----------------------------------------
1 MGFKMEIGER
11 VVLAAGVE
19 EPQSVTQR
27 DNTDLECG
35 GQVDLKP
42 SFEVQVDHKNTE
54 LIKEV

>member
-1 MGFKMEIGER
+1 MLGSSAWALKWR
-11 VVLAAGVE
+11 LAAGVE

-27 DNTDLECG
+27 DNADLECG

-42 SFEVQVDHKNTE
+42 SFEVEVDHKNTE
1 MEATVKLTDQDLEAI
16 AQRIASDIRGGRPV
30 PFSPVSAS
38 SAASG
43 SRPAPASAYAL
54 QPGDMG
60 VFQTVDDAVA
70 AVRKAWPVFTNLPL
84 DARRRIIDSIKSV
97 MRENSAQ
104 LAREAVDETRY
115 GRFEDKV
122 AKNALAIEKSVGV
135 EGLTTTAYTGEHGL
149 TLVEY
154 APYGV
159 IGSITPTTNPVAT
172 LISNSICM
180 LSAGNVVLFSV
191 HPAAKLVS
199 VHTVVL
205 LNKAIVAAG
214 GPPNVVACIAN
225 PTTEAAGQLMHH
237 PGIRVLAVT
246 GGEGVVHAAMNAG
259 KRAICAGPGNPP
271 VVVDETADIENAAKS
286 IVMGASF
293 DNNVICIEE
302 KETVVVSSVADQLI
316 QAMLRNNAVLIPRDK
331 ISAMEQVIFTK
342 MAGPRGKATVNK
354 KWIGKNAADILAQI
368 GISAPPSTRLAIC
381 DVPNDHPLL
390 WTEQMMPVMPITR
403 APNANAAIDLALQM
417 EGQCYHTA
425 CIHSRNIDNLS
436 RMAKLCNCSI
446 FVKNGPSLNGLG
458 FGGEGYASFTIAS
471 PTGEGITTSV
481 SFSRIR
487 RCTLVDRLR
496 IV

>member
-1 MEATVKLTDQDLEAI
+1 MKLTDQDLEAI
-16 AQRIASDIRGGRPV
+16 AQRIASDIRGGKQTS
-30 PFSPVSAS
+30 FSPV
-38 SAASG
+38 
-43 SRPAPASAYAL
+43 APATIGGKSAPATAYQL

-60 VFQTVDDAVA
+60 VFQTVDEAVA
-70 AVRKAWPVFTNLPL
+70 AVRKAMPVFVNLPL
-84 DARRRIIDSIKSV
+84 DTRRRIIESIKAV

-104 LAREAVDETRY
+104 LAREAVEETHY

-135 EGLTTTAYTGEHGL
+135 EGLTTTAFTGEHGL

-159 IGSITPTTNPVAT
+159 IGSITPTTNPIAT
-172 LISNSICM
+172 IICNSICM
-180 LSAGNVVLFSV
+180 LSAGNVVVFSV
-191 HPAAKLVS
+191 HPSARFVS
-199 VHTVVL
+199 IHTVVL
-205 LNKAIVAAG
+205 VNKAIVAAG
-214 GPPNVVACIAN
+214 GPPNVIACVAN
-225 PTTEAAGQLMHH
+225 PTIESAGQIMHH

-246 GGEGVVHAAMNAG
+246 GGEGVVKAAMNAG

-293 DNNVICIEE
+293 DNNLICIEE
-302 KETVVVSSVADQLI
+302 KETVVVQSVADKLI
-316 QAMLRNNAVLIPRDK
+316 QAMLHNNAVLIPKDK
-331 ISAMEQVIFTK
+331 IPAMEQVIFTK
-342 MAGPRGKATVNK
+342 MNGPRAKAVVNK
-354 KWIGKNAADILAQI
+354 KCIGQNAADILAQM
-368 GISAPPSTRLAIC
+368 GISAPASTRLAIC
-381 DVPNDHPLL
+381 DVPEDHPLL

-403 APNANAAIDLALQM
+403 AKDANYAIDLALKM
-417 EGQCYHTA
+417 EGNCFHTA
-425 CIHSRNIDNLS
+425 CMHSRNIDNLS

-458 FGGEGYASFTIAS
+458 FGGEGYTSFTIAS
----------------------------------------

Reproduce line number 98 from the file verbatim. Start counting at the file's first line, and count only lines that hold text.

-214 GPPNVVACIAN